A contemporary who compared favorably to Babe Ruth, Mule Suttles is a Hall of Famer who should be honored at Busch Stadium.
This is my 2nd piece about a Negro Leagues great who deserves to be honored at Busch Stadium. You can read about Willie Wells here. I made the overall case for honoring Negro Leagues players at Busch Stadium here.
Three players for the Negro National League St. Louis Stars are in the National Baseball Hall of Fame: James “Cool Papa” Bell, Willie Wells and George “Mule” Suttles.
Suttles was a power hitting 1st baseman and left fielder. Though his tenure with the Stars was the briefest of the trio – 6 years – he still ranks 4th in WAR among Stars players, behind only Wells, Bell and pitcher Logan Hensley. In his six seasons in St. Louis, Suttles posted an eye-popping slash line of: .377 / .443 / .741, good for a 191 OPS+.
During his years in St. Louis, Mule Suttles might very well have been the best hitter and the best power hitter in the world. And yes, that includes George Herman Ruth.
In 1926, Babe Ruth led the American (and National) League with 47 HRs. He homered once very 13.8 plate appearances. Mule Suttles hit 32 HRs in just 89 games: A rate of one HR every 12.4 PAs.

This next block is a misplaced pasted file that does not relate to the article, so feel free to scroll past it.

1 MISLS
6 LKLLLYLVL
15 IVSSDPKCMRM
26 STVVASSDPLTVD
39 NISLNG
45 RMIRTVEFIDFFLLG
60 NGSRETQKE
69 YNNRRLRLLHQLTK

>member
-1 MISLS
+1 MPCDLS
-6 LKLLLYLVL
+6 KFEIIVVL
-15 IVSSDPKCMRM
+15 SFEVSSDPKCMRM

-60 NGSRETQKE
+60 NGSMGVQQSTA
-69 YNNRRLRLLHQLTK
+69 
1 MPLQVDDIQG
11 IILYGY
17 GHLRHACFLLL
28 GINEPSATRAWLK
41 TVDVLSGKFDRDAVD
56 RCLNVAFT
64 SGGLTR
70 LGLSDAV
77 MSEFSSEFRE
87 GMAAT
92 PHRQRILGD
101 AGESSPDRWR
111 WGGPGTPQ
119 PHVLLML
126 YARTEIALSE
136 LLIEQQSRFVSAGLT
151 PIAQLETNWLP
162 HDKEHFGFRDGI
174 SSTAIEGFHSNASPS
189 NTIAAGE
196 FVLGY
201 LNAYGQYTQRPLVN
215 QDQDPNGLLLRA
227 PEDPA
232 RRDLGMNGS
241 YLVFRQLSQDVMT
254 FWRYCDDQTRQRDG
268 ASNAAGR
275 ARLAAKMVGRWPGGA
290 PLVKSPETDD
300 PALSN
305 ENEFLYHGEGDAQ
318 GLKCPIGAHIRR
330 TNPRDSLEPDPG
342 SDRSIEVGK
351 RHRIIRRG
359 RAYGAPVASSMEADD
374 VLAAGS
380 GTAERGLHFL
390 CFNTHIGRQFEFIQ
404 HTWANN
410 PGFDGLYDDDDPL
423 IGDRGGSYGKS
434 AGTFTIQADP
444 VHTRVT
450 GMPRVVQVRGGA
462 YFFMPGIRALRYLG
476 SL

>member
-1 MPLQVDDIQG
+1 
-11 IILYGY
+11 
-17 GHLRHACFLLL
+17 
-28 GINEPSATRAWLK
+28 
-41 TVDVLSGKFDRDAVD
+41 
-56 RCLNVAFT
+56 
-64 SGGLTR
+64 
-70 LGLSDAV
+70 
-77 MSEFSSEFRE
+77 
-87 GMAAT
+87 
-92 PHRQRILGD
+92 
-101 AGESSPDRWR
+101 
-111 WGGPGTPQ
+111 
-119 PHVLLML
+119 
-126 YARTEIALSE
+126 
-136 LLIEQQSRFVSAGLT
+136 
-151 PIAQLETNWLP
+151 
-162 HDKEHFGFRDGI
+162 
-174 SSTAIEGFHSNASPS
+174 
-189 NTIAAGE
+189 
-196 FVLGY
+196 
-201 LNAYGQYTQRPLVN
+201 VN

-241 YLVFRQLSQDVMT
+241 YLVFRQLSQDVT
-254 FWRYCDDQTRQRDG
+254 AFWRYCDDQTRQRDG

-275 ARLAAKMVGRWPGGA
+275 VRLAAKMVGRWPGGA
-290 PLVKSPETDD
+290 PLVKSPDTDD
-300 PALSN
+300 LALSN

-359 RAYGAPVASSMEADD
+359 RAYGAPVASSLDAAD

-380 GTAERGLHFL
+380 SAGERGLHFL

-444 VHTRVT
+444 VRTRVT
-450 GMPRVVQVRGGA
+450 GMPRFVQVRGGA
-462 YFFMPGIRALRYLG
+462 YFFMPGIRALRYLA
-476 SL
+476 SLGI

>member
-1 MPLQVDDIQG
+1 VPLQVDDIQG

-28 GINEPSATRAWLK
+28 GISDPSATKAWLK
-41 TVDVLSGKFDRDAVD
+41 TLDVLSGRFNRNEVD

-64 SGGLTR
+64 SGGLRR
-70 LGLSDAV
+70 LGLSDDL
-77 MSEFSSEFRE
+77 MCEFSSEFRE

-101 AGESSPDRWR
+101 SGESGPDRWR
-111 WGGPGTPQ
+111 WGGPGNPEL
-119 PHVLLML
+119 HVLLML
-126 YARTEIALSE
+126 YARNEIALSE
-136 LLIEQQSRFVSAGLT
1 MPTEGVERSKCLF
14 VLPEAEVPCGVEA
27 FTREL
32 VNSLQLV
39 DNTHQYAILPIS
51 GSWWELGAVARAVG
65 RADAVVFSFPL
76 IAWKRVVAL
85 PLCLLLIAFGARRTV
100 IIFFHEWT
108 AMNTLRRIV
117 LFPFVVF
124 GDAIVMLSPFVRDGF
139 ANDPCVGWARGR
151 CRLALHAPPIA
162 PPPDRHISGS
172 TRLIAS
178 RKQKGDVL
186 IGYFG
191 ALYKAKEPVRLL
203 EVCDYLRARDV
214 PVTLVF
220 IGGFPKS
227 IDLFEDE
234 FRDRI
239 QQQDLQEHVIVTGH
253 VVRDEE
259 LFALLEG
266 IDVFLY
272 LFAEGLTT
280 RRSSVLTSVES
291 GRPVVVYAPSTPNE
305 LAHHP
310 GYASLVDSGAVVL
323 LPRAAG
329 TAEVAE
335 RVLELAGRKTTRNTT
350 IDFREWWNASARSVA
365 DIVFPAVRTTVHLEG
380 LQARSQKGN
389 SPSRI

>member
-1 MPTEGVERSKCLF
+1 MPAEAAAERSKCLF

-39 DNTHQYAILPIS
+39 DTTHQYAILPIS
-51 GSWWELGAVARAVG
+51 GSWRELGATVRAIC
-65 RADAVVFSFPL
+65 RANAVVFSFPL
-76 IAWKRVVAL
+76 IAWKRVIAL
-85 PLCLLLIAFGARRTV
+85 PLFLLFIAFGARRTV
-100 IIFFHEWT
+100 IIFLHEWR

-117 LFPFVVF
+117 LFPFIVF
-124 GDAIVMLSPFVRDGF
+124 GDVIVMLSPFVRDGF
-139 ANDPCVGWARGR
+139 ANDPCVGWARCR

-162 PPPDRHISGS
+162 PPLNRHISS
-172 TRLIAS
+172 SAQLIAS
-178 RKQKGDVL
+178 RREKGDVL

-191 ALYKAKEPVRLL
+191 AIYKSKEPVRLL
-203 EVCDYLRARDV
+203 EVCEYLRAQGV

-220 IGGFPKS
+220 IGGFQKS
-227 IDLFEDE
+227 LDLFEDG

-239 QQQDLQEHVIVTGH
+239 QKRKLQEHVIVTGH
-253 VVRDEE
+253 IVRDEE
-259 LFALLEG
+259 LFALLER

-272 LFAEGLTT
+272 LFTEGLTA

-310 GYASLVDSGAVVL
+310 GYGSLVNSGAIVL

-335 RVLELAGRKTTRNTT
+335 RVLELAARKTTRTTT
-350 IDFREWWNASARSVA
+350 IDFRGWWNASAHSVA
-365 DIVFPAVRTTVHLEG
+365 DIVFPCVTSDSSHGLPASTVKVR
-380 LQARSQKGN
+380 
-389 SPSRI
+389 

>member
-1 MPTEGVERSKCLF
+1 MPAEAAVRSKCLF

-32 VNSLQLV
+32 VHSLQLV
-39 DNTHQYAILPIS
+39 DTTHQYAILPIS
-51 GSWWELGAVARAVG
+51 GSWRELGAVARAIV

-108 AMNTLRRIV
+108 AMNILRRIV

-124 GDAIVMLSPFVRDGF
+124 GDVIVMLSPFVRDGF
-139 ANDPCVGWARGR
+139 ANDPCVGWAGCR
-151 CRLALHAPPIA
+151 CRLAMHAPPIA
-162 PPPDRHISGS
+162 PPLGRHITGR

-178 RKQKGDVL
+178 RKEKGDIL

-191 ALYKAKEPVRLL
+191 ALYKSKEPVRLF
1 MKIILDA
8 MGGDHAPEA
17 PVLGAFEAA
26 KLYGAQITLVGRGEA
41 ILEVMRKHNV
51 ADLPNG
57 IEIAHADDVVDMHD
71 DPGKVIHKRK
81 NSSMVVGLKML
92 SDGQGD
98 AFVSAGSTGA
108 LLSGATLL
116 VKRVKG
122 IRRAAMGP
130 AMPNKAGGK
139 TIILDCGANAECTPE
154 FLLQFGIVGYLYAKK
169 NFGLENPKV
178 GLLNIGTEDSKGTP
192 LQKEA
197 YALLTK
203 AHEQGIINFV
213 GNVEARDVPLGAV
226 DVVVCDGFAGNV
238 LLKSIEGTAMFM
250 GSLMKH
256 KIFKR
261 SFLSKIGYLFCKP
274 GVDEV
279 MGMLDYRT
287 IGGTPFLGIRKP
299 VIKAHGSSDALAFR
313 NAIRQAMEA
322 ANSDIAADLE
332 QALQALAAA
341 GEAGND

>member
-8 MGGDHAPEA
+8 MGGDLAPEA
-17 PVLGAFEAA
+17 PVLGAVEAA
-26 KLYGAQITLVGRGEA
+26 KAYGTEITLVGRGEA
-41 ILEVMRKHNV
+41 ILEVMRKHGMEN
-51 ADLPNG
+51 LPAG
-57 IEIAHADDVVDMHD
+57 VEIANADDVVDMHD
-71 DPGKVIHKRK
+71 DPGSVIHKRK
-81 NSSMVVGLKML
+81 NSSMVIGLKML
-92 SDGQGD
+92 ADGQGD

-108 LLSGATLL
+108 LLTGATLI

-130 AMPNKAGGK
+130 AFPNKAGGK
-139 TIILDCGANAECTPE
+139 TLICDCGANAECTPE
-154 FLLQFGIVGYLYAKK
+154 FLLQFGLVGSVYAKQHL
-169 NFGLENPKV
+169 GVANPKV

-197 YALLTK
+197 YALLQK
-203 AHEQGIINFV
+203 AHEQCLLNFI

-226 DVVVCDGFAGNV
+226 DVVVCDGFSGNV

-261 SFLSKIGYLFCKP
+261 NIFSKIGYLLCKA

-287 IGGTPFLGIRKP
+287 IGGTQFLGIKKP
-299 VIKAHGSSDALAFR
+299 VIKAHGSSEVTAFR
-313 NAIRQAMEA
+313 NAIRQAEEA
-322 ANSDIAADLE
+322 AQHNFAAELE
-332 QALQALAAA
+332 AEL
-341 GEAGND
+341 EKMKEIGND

The comparisons went beyond their stat lines. Like Ruth, Suttles was a big man: 6’2” tall, 200 lbs early in his career and more like 250 toward the end. Both men swung an enormous 36” bat, with a weight in the 36 to 40 ounce range. There are stories of Suttles hitting a 500+ ft. home run into the ocean while playing in Cuba.
Like all the Stars greats, Suttles time in St. Louis ended abruptly when the club and league folded during the 1931 season. But he would keep playing through 1944, spending a total of 22 years in the Negro Leagues. His 193 HRs ranks 4th all-time in the league.
As with all of the Negro Leagues greats, The Seamheads Negro League Database is an invaluable tool to see exactly the kind of player Suttles was. For too long, these players were remembered only to whatever extent they had been memorialized in these folk tales of the Negro Leagues. And even for a player like Suttles – who was compared to Ruth and fit the “gentle giant” archetype – the lore was not enough to keep him from nearly vanishing into obscurity.
Suttles played his final seasons in Newark, then stuck around to do some coaching and eventually managed a bar. He died of cancer in 1966. It was not until a full 40 years later that Suttles was enshrined in the Hall of Fame.
His niece, Merriett Burley, who accepted his plaque at the 2006 induction ceremony, spoke to the fact that Suttles had nearly been forgotten.
“We always wondered why Uncle George was never mentioned,” she said. “They always mentioned Satchel Paige and Josh Gibson and Cool Papa Bell, but they never mentioned Uncle George.”
The Cardinals have established a precedent where retired numbers and/or statues are reserved for players who have reached the National Baseball Hall of Fame. They’ve chosen to extend that honor beyond Cardinals players by including statues of Cool Papa Bell (Stars) and George Sisler (Browns).
Mule Suttles, like Willie Wells, should likewise be honored at Busch Stadium.